Heart in the SandThe point is not to rid ourselves of preferential love. We couldn’t even if we tried. Rather, the point is to command love for every person we encounter. Kierkegaard exhorts us to love our neighbor. By neighbor, he does not necessarily mean the near-person, like our next-door neighbor. Instead, he means the next-person, as in the next person to cross our path. If we will love the next person with commanded love, then we are not differentiating between people based on our tastes and feelings. We are instead loving people as people, valuing them as those made in the image of God and therefore as worthy objects of our love.

A good gauge of how well you are loving your friends and family is how well you are loving your enemies. You have no preferential love for your enemies, or for the outcasts of society. If you find yourself loving them—genuinely wishing them well—then you love them with commanded love. And if you find no commanded love for your enemies, then your love for your friends is likely nothing more than preferential love, subject to change with the whims of your feelings.

As our culture celebrates love this Valentine’s Day, ask yourself which type of love you will be celebrating.

Cheating

Mark Beuving —  February 6, 2013 — Leave a comment

Boom Mic Guy NBC’s The Office has recently been raising a fascinating topic of discussion: cheating. The show is a comedy, and most of what the show portrays is lighthearted and funny. But the writers have never shied away from storyline and drama (the humor often flows from these aspects rather than cheap gags), and the show has introduced some heavy and important themes from time to time. [Spoiler alert: if you haven’t seen any of the January episodes and don’t want to find out what happens, read this later.]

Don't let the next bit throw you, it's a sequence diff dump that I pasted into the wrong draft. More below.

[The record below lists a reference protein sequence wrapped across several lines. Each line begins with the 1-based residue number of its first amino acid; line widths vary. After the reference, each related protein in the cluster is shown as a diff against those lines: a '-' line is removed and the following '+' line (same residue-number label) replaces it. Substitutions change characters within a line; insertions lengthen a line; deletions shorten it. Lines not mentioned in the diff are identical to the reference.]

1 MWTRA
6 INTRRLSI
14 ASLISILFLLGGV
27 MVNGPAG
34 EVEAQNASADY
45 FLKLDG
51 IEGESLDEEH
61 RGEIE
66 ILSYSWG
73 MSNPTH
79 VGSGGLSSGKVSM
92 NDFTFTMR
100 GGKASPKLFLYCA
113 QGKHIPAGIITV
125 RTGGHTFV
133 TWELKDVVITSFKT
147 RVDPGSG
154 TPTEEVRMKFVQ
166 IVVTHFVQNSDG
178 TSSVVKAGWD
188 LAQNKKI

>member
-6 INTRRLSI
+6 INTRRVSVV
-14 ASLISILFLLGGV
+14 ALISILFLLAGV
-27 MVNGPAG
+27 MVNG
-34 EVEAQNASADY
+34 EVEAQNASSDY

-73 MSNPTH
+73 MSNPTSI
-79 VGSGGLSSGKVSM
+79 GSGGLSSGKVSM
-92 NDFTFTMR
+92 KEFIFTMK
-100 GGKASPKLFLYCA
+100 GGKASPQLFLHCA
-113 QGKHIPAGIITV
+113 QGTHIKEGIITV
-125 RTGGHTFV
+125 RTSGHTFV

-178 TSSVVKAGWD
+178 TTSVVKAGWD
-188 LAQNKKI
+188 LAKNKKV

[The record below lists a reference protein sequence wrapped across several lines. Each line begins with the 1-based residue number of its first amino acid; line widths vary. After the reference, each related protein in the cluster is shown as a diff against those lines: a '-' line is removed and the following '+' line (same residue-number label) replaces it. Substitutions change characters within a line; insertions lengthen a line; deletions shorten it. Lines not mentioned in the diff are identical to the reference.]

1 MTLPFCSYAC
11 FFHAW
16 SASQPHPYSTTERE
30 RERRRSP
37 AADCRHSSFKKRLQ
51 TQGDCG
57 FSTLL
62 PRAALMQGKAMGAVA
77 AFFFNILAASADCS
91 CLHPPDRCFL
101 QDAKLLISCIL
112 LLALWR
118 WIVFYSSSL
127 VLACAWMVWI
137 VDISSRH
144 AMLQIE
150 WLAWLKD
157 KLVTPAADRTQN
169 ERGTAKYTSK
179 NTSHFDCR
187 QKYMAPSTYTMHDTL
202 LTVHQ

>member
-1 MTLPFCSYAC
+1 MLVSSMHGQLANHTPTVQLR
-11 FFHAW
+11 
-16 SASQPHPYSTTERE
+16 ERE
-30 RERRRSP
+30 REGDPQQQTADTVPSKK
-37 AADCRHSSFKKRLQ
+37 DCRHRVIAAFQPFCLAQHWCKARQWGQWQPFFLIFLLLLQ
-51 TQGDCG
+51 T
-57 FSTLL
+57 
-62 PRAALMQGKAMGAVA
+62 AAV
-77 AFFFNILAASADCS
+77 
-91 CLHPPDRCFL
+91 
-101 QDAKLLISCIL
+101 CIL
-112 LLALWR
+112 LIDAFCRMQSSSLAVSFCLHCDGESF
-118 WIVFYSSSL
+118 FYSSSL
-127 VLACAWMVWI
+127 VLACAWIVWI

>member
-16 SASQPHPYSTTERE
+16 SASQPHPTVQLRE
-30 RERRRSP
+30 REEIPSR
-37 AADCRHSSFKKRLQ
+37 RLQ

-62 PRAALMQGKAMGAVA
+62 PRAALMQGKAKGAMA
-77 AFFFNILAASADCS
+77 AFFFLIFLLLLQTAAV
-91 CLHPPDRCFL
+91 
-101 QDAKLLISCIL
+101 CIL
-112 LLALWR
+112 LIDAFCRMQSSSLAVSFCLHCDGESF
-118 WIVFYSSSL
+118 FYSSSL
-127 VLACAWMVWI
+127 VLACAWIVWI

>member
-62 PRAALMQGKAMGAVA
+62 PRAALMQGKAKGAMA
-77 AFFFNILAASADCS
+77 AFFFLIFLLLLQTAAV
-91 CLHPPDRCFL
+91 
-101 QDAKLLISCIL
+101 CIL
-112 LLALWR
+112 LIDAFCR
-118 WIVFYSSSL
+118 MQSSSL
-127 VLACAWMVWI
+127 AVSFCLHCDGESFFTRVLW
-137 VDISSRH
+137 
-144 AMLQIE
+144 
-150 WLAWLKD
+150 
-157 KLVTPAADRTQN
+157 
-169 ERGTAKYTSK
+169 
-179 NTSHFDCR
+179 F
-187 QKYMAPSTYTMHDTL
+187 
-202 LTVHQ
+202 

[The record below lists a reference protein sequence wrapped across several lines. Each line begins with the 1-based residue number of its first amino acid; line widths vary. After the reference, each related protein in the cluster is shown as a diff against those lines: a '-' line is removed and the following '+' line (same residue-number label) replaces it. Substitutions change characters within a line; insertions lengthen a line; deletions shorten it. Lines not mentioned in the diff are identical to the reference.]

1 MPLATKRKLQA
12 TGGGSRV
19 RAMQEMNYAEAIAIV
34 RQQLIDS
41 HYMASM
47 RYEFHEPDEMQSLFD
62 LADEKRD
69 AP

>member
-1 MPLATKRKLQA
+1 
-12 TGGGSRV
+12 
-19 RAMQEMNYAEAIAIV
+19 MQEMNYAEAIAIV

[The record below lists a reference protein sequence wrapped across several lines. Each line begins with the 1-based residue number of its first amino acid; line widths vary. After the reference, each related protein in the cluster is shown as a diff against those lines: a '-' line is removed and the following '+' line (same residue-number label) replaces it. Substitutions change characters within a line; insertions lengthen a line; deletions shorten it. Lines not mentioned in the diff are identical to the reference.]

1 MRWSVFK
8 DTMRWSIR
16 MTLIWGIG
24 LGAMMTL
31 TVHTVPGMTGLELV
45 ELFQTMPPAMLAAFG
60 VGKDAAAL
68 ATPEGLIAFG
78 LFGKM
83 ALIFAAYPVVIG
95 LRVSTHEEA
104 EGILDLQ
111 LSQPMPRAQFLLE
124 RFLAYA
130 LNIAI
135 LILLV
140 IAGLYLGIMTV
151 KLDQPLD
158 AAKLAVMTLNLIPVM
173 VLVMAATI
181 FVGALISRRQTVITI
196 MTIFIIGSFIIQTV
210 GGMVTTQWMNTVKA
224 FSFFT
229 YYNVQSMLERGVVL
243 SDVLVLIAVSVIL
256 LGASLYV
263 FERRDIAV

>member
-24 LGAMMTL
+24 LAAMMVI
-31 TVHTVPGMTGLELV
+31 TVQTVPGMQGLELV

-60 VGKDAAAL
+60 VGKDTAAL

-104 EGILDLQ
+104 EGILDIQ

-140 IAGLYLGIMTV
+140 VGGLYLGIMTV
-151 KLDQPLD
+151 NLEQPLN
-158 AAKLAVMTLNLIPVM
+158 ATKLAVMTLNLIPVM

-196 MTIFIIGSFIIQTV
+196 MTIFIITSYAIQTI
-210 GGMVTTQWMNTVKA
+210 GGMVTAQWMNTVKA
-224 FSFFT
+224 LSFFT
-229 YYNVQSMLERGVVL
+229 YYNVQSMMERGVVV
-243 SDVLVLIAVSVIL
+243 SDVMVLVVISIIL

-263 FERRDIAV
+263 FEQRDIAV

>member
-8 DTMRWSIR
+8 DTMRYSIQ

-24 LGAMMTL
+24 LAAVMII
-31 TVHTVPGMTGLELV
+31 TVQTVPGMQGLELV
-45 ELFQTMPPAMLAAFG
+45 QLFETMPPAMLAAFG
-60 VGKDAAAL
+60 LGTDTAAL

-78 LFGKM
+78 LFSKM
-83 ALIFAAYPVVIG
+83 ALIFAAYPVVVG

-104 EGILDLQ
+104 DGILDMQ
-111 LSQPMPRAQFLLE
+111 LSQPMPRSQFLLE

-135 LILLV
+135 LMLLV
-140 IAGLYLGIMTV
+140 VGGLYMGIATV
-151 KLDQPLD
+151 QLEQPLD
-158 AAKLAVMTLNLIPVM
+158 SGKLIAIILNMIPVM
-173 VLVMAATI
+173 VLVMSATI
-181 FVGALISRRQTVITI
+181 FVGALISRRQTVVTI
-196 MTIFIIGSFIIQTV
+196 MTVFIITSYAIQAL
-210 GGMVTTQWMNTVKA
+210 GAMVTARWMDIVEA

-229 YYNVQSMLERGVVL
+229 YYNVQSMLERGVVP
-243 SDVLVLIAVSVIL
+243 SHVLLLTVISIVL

Cheating in relationships is not new to The Office. Angela, Michael, Andy, Dwight, Stanley, and Oscar have all been involved in relationships where someone was cheating. For the most part, however, these characters and their relationships are so flawed that their moral failings are brushed aside (“Of course she would do that!”). I’m not suggesting that’s right, but that’s why these subplots have never caused much of a stir.

Recently, however, there have been hints of cheating amongst more relatable characters. Most notably, Pam has developed (has been developing for quite some time, apparently) an emotional relationship with the guy who holds the boom mic for the supposed documentary crew (henceforth known as “the boom mic guy.”)